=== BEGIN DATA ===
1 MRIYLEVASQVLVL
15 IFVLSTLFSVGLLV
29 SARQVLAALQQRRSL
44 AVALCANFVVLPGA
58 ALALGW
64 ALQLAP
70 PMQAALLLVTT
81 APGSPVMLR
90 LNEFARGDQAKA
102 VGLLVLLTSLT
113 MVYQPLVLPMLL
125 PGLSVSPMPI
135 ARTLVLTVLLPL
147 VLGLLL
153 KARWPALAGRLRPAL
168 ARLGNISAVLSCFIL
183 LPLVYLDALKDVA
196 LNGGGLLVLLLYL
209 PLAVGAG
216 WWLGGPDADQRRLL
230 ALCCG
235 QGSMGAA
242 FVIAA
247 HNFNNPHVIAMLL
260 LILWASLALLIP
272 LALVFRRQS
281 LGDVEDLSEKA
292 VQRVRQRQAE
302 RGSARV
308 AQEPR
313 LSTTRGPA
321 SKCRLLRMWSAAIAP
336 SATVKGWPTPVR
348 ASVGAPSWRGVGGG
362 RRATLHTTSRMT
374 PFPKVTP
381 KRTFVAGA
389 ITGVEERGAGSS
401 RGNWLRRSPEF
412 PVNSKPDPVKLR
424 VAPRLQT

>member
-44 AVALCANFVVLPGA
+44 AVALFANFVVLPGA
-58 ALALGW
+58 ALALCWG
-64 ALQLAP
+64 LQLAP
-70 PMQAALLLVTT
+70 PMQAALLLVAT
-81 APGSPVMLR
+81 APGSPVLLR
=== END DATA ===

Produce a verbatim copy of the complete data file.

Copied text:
1 MRIYLEVASQVLVL
15 IFVLSTLFSVGLLV
29 SARQVLAALQQRRSL
44 AVALCANFVVLPGA
58 ALALGW
64 ALQLAP
70 PMQAALLLVTT
81 APGSPVMLR
90 LNEFARGDQAKA
102 VGLLVLLTSLT
113 MVYQPLVLPMLL
125 PGLSVSPMPI
135 ARTLVLTVLLPL
147 VLGLLL
153 KARWPALAGRLRPAL
168 ARLGNISAVLSCFIL
183 LPLVYLDALKDVA
196 LNGGGLLVLLLYL
209 PLAVGAG
216 WWLGGPDADQRRLL
230 ALCCG
235 QGSMGAA
242 FVIAA
247 HNFNNPHVIAMLL
260 LILWASLALLIP
272 LALVFRRQS
281 LGDVEDLSEKA
292 VQRVRQRQAE
302 RGSARV
308 AQEPR
313 LSTTRGPA
321 SKCRLLRMWSAAIAP
336 SATVKGWPTPVR
348 ASVGAPSWRGVGGG
362 RRATLHTTSRMT
374 PFPKVTP
381 KRTFVAGA
389 ITGVEERGAGSS
401 RGNWLRRSPEF
412 PVNSKPDPVKLR
424 VAPRLQT

>member
-44 AVALCANFVVLPGA
+44 AVALFANFVVLPGA
-58 ALALGW
+58 ALALCWG
-64 ALQLAP
+64 LQLAP
-70 PMQAALLLVTT
+70 PMQAALLLVAT
-81 APGSPVMLR
+81 APGSPVLLR